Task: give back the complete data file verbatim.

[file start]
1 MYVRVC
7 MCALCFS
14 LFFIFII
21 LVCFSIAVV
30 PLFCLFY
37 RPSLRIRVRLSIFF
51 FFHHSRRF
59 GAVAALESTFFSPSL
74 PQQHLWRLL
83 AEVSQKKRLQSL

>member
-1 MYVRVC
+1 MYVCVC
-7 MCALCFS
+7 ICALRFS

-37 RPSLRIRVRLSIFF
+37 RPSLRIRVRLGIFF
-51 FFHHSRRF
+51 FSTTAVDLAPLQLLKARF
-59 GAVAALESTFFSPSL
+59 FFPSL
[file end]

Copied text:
1 MYVRVC
7 MCALCFS
14 LFFIFII
21 LVCFSIAVV
30 PLFCLFY
37 RPSLRIRVRLSIFF
51 FFHHSRRF
59 GAVAALESTFFSPSL
74 PQQHLWRLL
83 AEVSQKKRLQSL

>member
-1 MYVRVC
+1 MYVCVC
-7 MCALCFS
+7 ICALRFS

-37 RPSLRIRVRLSIFF
+37 RPSLRIRVRLGIFF
-51 FFHHSRRF
+51 FSTTAVDLAPLQLLKARF
-59 GAVAALESTFFSPSL
+59 FFPSL